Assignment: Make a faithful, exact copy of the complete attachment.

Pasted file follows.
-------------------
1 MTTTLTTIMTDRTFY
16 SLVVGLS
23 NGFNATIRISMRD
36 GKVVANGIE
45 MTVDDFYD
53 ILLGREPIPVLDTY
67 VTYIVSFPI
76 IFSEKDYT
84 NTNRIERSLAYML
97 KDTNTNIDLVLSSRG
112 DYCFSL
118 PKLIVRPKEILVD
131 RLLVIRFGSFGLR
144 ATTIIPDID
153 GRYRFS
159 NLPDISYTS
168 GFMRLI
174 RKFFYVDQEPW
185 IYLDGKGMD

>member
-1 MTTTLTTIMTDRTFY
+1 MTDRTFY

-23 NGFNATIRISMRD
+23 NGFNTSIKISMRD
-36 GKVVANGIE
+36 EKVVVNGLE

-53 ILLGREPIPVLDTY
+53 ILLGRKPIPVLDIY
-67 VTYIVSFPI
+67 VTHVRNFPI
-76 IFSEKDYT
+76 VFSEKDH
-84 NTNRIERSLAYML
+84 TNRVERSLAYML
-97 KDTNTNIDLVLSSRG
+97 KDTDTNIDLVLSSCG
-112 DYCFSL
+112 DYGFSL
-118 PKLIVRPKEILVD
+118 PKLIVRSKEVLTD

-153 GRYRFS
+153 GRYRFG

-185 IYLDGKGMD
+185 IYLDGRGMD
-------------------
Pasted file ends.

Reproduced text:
1 MTTTLTTIMTDRTFY
16 SLVVGLS
23 NGFNATIRISMRD
36 GKVVANGIE
45 MTVDDFYD
53 ILLGREPIPVLDTY
67 VTYIVSFPI
76 IFSEKDYT
84 NTNRIERSLAYML
97 KDTNTNIDLVLSSRG
112 DYCFSL
118 PKLIVRPKEILVD
131 RLLVIRFGSFGLR
144 ATTIIPDID
153 GRYRFS
159 NLPDISYTS
168 GFMRLI
174 RKFFYVDQEPW
185 IYLDGKGMD

>member
-1 MTTTLTTIMTDRTFY
+1 MTDRTFY

-23 NGFNATIRISMRD
+23 NGFNTSIKISMRD
-36 GKVVANGIE
+36 EKVVVNGLE

-53 ILLGREPIPVLDTY
+53 ILLGRKPIPVLDIY
-67 VTYIVSFPI
+67 VTHVRNFPI
-76 IFSEKDYT
+76 VFSEKDH
-84 NTNRIERSLAYML
+84 TNRVERSLAYML
-97 KDTNTNIDLVLSSRG
+97 KDTDTNIDLVLSSCG
-112 DYCFSL
+112 DYGFSL
-118 PKLIVRPKEILVD
+118 PKLIVRSKEVLTD

-153 GRYRFS
+153 GRYRFG

-185 IYLDGKGMD
+185 IYLDGRGMD